The Korea Herald


Public utility charges to rise to cover snowballing debts

By Jie Ye-eun

Published : Dec. 26, 2022 - 15:28

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Gas meters are seen at a residential district in Seoul. (Yonhap) Gas meters are seen at a residential district in Seoul. (Yonhap)

The South Korean government will consider increasing public utility fees for the following year to offset widening deficits in the electricity, gas and subway sectors.

While the government is set to announce its plan on raising utility prices on electricity and gas within this week, Seoul subway fares are also expected to go up after a yearslong freeze.

According to the Ministry of Trade, Industry and Energy and the Ministry of Economy and Finance on Monday, the two government bodies are at the final stage of discussion for adjusting the country’s electricity rates for the first quarter of 2023.

The announcement was previously scheduled to be made on Wednesday, but was delayed as the ministries failed to reach an agreement. The base rate is expected to rise by 51.6 won (4 cents) per kilowatt-hour, up almost threefold from this year’s increase of 19.3 won.

Market experts forecast that the state-run Korea Electric Power Corporation, KEPCO, would be able to narrow its deficit once a hike takes place in the following year.

"The government has continuously rolled out supporting measures with the consideration of a state-run company's financial status. Chances are pretty high that the government will announce additional policies to benefit the KEPCO," Shinyoung Securities analyst Kwon Duk-min said. "It'll be swung to a deficit with an operating loss of 8.6 trillion won in the fourth quarter this year but it will reduce the debt next year backed by stable energy prices and electricity rate hike."

NH Investment & Securities also expressed a similar view. The brokerage house predicted the debt-ridden electricity firm will likely recoup its loss toward the end of next year, recording an operating loss of 12 trillion won in the first half and 2 trillion won in the second half.

"The upcoming price hike will less likely to be dramatic to make the company turn to a surplus but the fees will eventually rise gradually. ... Although the KEPCO is expected to make profits from the second half of next year, more time is needed to normalize its financial structure due to its accumulated excessive debt over the years," Lee Min-jae, an analyst at NH Investment & Securities, said.

The price rate increase for heating and cooking gas will likely be 1.5-1.9 times that of this year’s price rate increase. The Industry Ministry and Korea Gas Corp. submitted their plan to increase gas prices by 2.1-2.6 won per megajoule quarterly next year.

Recently, the Korean government unveiled its plan to raise utility prices on electricity and gas in phases to fill in losses and account receivables by 2026. The state-run Korea Electric Power Corp.’s deficit is expected to exceed 30 trillion won, while Korea Gas Corp.’s accounts receivable will reach about 9 trillion won by the end of this year.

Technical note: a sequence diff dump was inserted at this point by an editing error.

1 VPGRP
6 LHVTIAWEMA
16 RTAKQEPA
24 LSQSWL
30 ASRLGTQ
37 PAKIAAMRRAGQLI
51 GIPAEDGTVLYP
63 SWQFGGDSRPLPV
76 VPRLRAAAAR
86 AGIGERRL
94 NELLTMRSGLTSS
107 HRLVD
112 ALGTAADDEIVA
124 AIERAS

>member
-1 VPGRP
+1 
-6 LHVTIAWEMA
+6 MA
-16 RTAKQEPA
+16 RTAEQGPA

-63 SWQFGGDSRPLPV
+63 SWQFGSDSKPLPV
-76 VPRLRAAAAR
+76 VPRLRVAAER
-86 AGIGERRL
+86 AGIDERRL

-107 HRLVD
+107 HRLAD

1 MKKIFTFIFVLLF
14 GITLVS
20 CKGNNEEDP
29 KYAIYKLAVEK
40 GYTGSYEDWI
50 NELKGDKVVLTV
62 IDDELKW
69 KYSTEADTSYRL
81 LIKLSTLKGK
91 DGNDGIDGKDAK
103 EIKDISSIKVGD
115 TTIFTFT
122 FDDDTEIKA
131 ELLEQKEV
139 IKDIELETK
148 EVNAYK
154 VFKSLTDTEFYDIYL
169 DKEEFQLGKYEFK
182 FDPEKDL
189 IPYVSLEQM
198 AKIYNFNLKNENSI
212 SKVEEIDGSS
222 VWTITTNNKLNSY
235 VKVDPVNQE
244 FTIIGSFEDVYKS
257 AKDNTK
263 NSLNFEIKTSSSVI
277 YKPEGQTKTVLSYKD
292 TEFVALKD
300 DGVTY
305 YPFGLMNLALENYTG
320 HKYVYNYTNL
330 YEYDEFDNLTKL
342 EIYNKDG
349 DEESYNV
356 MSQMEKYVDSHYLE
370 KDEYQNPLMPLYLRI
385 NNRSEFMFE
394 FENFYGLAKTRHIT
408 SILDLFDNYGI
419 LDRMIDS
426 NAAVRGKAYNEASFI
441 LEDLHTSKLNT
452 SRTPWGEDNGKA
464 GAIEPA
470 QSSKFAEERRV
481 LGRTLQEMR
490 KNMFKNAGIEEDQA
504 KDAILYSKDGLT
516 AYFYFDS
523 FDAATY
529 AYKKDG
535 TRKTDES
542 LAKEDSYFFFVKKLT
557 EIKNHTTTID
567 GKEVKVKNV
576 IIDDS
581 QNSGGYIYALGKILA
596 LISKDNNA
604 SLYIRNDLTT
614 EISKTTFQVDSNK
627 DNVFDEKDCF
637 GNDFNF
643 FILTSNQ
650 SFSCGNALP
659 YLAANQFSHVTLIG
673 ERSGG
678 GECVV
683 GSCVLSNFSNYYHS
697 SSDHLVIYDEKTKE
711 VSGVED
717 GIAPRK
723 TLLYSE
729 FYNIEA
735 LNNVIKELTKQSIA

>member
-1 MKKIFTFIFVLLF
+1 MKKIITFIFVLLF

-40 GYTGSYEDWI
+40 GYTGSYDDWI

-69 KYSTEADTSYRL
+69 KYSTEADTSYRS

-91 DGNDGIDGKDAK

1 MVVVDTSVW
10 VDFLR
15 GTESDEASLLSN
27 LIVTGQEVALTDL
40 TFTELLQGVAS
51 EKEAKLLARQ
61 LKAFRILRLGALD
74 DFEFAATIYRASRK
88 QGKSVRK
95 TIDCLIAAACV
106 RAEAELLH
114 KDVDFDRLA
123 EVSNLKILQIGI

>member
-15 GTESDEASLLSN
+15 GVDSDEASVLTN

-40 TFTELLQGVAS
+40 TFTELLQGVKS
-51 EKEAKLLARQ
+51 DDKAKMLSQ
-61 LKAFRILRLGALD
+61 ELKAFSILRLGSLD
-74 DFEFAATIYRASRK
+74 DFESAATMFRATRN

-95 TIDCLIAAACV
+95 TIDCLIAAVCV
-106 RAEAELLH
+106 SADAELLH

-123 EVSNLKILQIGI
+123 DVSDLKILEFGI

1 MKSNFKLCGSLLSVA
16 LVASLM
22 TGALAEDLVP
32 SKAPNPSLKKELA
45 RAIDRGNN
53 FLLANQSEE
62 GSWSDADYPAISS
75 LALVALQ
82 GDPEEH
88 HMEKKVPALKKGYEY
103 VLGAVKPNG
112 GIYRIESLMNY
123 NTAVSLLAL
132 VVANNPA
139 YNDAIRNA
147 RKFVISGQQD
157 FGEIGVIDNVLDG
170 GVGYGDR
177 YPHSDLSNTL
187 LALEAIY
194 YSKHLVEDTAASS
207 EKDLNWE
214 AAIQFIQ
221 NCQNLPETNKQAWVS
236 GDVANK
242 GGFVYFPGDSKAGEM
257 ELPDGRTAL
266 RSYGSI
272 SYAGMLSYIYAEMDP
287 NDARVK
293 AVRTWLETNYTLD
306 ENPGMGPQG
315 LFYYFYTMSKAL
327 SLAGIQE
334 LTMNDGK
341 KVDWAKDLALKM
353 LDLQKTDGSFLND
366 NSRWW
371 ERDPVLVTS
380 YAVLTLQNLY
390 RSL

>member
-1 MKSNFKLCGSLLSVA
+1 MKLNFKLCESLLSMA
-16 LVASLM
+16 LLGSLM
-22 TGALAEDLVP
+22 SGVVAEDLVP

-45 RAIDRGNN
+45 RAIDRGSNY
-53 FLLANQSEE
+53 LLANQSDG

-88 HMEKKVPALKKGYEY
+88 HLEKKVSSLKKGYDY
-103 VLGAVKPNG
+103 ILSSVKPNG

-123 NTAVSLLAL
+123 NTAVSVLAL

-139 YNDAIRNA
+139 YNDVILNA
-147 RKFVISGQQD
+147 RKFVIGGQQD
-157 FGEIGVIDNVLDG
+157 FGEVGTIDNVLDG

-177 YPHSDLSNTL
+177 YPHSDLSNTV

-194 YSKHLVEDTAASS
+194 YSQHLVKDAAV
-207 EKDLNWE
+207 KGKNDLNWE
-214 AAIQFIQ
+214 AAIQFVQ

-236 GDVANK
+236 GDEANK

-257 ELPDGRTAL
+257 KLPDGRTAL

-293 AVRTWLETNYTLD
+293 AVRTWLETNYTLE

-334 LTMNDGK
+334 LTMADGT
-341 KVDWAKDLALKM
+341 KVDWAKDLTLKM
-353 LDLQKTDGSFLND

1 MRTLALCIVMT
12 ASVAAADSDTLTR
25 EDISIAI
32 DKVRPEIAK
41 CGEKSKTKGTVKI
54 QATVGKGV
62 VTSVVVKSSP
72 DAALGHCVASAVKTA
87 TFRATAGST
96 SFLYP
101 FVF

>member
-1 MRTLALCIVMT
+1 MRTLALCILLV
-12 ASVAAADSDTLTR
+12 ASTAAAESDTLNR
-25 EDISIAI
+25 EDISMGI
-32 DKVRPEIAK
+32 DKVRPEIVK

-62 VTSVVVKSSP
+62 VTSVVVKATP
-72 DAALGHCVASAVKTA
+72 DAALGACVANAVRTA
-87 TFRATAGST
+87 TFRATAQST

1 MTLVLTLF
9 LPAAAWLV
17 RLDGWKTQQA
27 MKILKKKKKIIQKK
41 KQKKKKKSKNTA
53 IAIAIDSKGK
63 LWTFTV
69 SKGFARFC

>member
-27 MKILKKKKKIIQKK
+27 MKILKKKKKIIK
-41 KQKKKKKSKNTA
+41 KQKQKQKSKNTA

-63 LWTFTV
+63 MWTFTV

Deputy Prime Minister and Finance Minister Choo Kyung-ho noted on Sunday that public utility price hikes are "inevitable" next year due to state-run electricity and gas companies’ large deficits. However, he did not mention specific percentage point rate hikes on the fees.

A platform is crowded with commuters during morning rush hour at a subway station in Seoul. (Yonhap) A platform is crowded with commuters during morning rush hour at a subway station in Seoul. (Yonhap)

As operators have failed to secure sufficient funds to compensate for a growing deficit, subway fares in Seoul will likely rise next year. This will mark the first time in nearly eight years since the last hike in June 2015 from 1,050 won to 1,250 won.

On Saturday, the National Assembly passed a 638.7 trillion-won government budget for 2023, but did not allocate a budget for public service obligation (PSO) compensation to make up for the deficit caused by the free subway use policy, according to the Seoul city government.

Free subway rides were introduced for the elderly aged 65 and older, the underprivileged and people with disabilities in 1984 at the order of then-President Chun Doo-hwan.

Local authorities have continued to ask the government for financial aid, citing the huge burdens of operating costs and subsidizing free rides, which took up about 29 percent of the total deficit. The government has so far offered PSO-related funds to the state-run rail operator Korea Railroad Corp. under a law on rail industry development, with 379.6 billion won provided in 2021 and 384.5 billion won this year.

Last year, Seoul Metro, the city-run operator of Seoul’s subway system, logged a net loss of 964.4 billion won, up 64 percent from 586.5 billion won in 2019. The net loss widened as ridership plummeted amid the COVID-19 pandemic.